Part of a year-long series on Holocaust survivors and partisans in Northern California
Sitting in the living room of his Marin home, Joseph Pell recalls a life of persecution, loss, struggle and resilience.
As a teenager, he lost his mother, his father and all four of his siblings in the Holocaust. He lived in the woods for nearly two years, fighting the Germans with the partisans. After the war, he wandered Europe, carousing and dealing in the black market as he tried to find his footing in the world.
In 1947, he finagled papers pronouncing him a German instead of a Pole, which eased his immigration to America. He was 23.
Today, at 95, Pell — born Yosef Epelbaum — still remembers. “Things like that you don’t forget,” he explains as he tells his life story.
In September 1939, shortly after German tanks rolled into Poland, it became clear to Pell’s mother and father, a kosher butcher and cattle trader, that the family faced grave danger should they remain in their town. Under the protective wing of the Soviets, they headed east with hundreds of other Jewish families.
That was a wise decision. Nearly all of the Jews who remained in the town — more than 5,000 — would be murdered by the Nazis.
That was the first leg of Pell’s arduous journey. Next, the family was resettled in the town of Manievich, near the dense Polesie forest that straddles the border of Ukraine and Belarus. Residents were a mix of Jews and non-Jews, many of them Ukrainians.
Though far from easy, everyday existence was bearable. That is, until the Germans attacked in June 1941. Before long, the Red Army dissolved into disarray and the Nazis took control.
That spelled disaster for the Jews — and the beginning of the end for Pell’s family.
The Ukrainians proved complicit with the Germans. “They were instrumental in digging the ditches and killing the Jews in open pits,” Pell says forcefully, adding, “I cringe when right now we are giving money to the Ukrainians.”
Pogroms and mass killings ensued, ultimately leaving Pell and brother Sol, whose skills as a furniture maker had provided work for the two, the only remaining family members.
The brothers planned to hide in a nearby hayloft should they hear the dreaded “Juden Raus” [Jews, get outside] on the bullhorn — knowing it meant certain death.
When that day arrived for them in 1942, “My brother, he didn’t make it,” Pell says quietly.
Following the roundup, Pell and another fugitive who had hidden in the hayloft “crawled to the woods after [things] calmed down,” he says.
Their first priority was finding food. They soon met a few more fugitives, and then armed partisans who accepted them into their unit.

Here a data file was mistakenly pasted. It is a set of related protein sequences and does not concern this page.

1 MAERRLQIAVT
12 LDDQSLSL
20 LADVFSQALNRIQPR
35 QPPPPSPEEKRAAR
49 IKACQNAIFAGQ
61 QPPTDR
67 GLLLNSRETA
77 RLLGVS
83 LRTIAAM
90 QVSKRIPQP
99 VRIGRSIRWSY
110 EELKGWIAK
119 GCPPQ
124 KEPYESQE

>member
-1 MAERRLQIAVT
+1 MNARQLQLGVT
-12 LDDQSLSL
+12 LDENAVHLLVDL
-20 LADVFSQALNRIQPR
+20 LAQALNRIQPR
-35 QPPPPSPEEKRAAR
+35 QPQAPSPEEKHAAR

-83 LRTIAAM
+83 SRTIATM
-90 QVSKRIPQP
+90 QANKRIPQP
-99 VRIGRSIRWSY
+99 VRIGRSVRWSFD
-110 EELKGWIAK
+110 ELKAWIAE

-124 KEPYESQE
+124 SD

Pell does not consider himself particularly brave. Before joining the resistance, he says, “I didn’t know which end of the gun shoots. But when I had a gun, I figured it out.” Though partisan life was fraught with danger and hardship, it did offer comradeship and a measure of protection.
Reflecting on those days, Pell says, “I don’t know if I was smart, but common sense, instinct, told me what to do.”
At war’s end, he was footloose — traveling and trading illicit goods (“you had to eat”), before ending up in Munich and immigrating to America in 1947.
I cringe when right now we are giving money to the Ukrainians.
He wasn’t enamored with New York, and soon enough Pell and a close friend from Munich were on their way to San Francisco. They worked, saved money and bought Shirley’s, an ice cream shop in the Outer Sunset. After proving adept at running the business, they sold it and opened Moo’s ice cream in Richmond, which they also sold for a profit.
In the meantime, Pell had met and married Eda Kuflik, who was smuggled out of Germany as a child and arrived in the U.S. as a war orphan.
With Eda’s assent, Pell shifted from ice cream into real estate, partnering with a contractor to develop properties. “I liked what he was doing,” Pell says, “but he wasn’t a businessman, so I told him, why don’t you build for me? And that’s how it started.”
“It” became Pell Development Co. Five years shy of 100 (Eda is 91), Pell still goes to the office, now run by his daughter Karen, in San Rafael.
Pell officially changed his name from Epelbaum after becoming a naturalized citizen in 1952. It was easier to spell (“I just dropped the ‘e’ and the ‘baum,’” he says) and less Jewish-sounding.
Though he didn’t experience anti-Semitism in the Bay Area, Pell is keenly aware of its existence here and abroad. Things could get worse, he fears. “We never know what the future holds. The world in general is unstable.”
The Pells talked to their four children about the Holocaust, and he decided to write the 2005 memoir “Taking Risks,” co-authored by Bay Area historian Fred Rosenbaum. It was Pell’s way of confronting the deniers.
“I lived it,” he says. “There’s nothing there that isn’t true.”
The Pells support a number of nonprofits, including S.F.-based Jewish Family and Children’s Services, and they are members of Congregation Rodef Sholom in San Rafael.
But Pell admits his faith in God is shaken. “Well, God was supposed to protect us. He didn’t. We are the chosen people, you know.”